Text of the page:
3. [103]
    It is contained in part Q of the statement of claim.  The context of part Q includes part O, which indicates that its paragraph (paragraph 51) and the paragraphs which follow it (paragraphs 52 to paragraphs 56) concern the Mr Boyd Issue Arising from Mr Talbot’s Death Retainer.  Paragraph 55(b) follows on from the assertion in paragraph 55(a) that Mrs Talbot would not have retained Mr Boyd (in the sense of continuing to retain him) had she known of his breaches and, as asserted in paragraph 55(b), would have sought alternative legal advice. 
  4. [104]
    I do not consider it necessary to strike out paragraph 55.  The relevance of the fact of Mrs Talbot’s actually seeking other legal advice is a matter for the defence. 

Paragraph 56

  1. [105]
    The first complaint about this paragraph is that its heading is inaccurate: paragraphs (a) to (c) deal with causation, not loss.  Whether to correct the heading is a matter for the plaintiff.
  2. [106]
    Paragraph 56 states:
  1. By reason of the breaches of Mr Boyd pleaded in Part Q above:

(a) Mrs Talbot did not know of the matters pleaded in Parts E and H above;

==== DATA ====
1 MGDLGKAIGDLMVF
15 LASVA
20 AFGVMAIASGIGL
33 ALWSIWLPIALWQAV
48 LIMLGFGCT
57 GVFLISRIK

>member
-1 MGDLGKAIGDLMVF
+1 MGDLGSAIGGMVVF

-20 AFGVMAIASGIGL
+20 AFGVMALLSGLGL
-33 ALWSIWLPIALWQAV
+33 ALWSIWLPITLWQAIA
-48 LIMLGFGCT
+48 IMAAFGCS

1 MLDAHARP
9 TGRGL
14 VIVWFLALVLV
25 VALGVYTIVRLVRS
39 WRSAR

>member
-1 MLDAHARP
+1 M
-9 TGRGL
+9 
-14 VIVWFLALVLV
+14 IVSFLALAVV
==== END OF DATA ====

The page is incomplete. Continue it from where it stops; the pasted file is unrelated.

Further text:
(b) Mrs Talbot did not become aware of the matters pleaded in Parts M above until 7 September 2018 when she was provided with a copy of Mr Boyd’s New Will file;

(c) Mrs Talbot approved the appointment of Mr Boyd as administrator of the estate and trustee in 2012 without knowledge of the matters pleaded in Parts E, H and M above;

(d) Mrs Talbot was deprived of the opportunity of commencing proceedings, as relevant, against Mr Boyd, HBB and HBBCL as a disappointed beneficiary as alleged in Parts E, H and M above, for the loss suffered as alleged in Part N above;

(e) Mrs Talbot has suffered loss and damage concerning delays occasioned by Mr Boyd’s administration of the estate since 29 June 2012 in an amount that cannot be further particularised until after the completion of disclosure and the provision of expert reports.

  1. [107]
    The complaint about paragraph 56(a) is that it contains an irrelevant statement about what the plaintiff did not know – that is, she did not know that he had breached his duty.  By irrelevant, it was apparent from the submissions that the first defendant plainly meant “irrelevant to limitation questions”.